Darwin introduced ideas about development and emphasized the relationship between species and their environment. Darwin’s theories of natural selection lead to explanations of population change, accounting in terms of nature for the growth or reduction in an organic group. Darwinism influenced an array of disciplines from anthropology to biogeography emphasizing once again a shared nature of Geography. Stoddart (1981) indicates the ways in which Darwinism percolated into geography through notions such as relations between organisms and the environment, change through time and selection and competition.

Logical Positivism Darwinism has been seen as a triumph of science over religion, a move to epistemology positivism. Another form of positivism that took hold and shaped the history of geography was Logical Positivism. Unlike earlier versions of positivism (a philosophy of science), logical positivism recognised only two types of statement as scientifically meaningful: a) empirical (or synthetic) statements, truth established by verification and b) analytical statements of logic and mathematics, which were judged to be true by definition. This central principle of verification is the focus of critique of logical positivism. Popper (1979) insists that principles of falsification rather than verification have a more significant place in geographical study. Most geographers resist this label and disagree that it represents the scientific method.

Influences of Scale and Funding Scale and funding have also contributed to the history of physical and human geography. All geographical findings need to be interpreted in terms of scale to reveal true results. Even Columbus and Cook were sponsored by European nation states eager to exploit discovered resources. (Holloway et al 2003). Funding has encouraged a divergent history of physical and human geography by providing integrated multidisciplinary activities as a pre-requisite for funding. An example of a major programme of this nature is the recently completed Terrestrial Initiative in Global Environmental Research investigation in which physical geographers worked alongside other a rang of academics from other disciplines.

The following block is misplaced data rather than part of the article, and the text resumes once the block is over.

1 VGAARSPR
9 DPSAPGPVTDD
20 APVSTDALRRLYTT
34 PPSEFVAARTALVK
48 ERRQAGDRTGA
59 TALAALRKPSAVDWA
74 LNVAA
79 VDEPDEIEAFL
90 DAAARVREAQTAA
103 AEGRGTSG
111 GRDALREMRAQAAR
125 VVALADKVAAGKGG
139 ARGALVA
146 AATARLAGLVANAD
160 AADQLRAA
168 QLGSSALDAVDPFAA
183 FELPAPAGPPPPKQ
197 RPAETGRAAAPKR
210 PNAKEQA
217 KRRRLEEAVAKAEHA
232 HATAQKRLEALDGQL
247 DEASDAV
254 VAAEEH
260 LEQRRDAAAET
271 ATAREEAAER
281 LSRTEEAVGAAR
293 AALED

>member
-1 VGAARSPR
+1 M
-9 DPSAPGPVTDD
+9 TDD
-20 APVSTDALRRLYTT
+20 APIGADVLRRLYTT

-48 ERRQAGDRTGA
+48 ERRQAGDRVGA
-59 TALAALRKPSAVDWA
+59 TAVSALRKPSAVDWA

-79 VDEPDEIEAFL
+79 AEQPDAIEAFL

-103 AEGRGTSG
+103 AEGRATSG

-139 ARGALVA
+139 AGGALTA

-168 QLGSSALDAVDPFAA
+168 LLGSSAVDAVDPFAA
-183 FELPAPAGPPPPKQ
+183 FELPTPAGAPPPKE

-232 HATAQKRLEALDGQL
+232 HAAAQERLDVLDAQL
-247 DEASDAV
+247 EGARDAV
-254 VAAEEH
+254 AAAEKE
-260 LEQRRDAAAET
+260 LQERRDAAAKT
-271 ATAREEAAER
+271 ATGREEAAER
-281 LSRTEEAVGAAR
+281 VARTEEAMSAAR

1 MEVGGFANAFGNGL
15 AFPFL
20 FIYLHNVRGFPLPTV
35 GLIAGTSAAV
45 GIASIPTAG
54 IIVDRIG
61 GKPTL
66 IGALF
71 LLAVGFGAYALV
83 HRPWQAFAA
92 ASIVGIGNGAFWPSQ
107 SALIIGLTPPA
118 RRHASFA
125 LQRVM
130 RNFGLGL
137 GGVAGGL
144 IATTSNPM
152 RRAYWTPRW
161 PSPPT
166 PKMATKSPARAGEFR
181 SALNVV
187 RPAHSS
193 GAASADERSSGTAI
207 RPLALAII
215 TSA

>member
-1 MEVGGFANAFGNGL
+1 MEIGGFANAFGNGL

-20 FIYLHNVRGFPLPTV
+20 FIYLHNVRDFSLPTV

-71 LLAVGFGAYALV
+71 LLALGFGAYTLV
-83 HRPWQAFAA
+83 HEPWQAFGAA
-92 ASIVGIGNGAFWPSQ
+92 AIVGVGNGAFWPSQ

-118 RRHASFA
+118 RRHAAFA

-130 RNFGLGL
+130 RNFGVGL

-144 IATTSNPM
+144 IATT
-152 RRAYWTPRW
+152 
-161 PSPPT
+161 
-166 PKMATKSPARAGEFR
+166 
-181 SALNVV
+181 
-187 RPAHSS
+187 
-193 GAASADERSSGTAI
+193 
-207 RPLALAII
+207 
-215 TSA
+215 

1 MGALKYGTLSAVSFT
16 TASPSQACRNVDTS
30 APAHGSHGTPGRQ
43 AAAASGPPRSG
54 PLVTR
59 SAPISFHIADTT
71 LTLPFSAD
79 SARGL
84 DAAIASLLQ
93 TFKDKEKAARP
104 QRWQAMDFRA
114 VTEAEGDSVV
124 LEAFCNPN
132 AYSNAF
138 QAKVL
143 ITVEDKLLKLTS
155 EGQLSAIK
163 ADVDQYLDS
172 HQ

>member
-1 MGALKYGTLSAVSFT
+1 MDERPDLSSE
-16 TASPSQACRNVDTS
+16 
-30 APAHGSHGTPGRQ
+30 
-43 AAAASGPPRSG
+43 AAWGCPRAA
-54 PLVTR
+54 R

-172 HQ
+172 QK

There is also a growing emphasis on giving funding for applied research and involvement with policy issues (Thrift and Walling 2000) These two elements will be key to the disciplines future; geographers must contribute on a wider scale to help solve international and global problems whilst aiming research at areas of funding. Figure 1 (Castree et al (2005) illustrates the geographies and knowledge that have developed from legacies of differences, have been repeated and recycled in different ways at multiple scales and yet are inevitably interwined.